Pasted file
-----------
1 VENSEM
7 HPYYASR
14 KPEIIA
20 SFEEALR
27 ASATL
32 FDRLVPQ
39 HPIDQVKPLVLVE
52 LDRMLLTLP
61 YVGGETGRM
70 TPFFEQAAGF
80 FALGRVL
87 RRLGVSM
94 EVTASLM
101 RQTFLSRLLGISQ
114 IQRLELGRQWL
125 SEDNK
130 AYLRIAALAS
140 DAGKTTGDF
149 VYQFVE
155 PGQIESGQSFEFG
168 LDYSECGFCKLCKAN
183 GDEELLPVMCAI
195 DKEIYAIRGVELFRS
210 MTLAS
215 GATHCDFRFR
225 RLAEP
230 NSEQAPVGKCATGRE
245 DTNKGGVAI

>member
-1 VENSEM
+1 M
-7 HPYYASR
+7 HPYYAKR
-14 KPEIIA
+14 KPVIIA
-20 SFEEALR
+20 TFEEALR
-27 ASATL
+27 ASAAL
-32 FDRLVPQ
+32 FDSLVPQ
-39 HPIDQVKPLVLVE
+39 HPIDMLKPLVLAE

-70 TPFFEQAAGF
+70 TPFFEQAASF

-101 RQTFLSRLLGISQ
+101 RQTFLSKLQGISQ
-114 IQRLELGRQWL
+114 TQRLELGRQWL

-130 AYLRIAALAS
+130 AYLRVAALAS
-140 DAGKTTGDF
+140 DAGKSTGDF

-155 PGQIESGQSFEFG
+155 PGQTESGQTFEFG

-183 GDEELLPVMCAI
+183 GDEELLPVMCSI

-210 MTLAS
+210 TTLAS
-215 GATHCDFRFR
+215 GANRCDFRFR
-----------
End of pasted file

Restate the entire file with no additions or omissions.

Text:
1 VENSEM
7 HPYYASR
14 KPEIIA
20 SFEEALR
27 ASATL
32 FDRLVPQ
39 HPIDQVKPLVLVE
52 LDRMLLTLP
61 YVGGETGRM
70 TPFFEQAAGF
80 FALGRVL
87 RRLGVSM
94 EVTASLM
101 RQTFLSRLLGISQ
114 IQRLELGRQWL
125 SEDNK
130 AYLRIAALAS
140 DAGKTTGDF
149 VYQFVE
155 PGQIESGQSFEFG
168 LDYSECGFCKLCKAN
183 GDEELLPVMCAI
195 DKEIYAIRGVELFRS
210 MTLAS
215 GATHCDFRFR
225 RLAEP
230 NSEQAPVGKCATGRE
245 DTNKGGVAI

>member
-1 VENSEM
+1 M
-7 HPYYASR
+7 HPYYAKR
-14 KPEIIA
+14 KPVIIA
-20 SFEEALR
+20 TFEEALR
-27 ASATL
+27 ASAAL
-32 FDRLVPQ
+32 FDSLVPQ
-39 HPIDQVKPLVLVE
+39 HPIDMLKPLVLAE

-70 TPFFEQAAGF
+70 TPFFEQAASF

-101 RQTFLSRLLGISQ
+101 RQTFLSKLQGISQ
-114 IQRLELGRQWL
+114 TQRLELGRQWL

-130 AYLRIAALAS
+130 AYLRVAALAS
-140 DAGKTTGDF
+140 DAGKSTGDF

-155 PGQIESGQSFEFG
+155 PGQTESGQTFEFG

-183 GDEELLPVMCAI
+183 GDEELLPVMCSI

-210 MTLAS
+210 TTLAS
-215 GATHCDFRFR
+215 GANRCDFRFR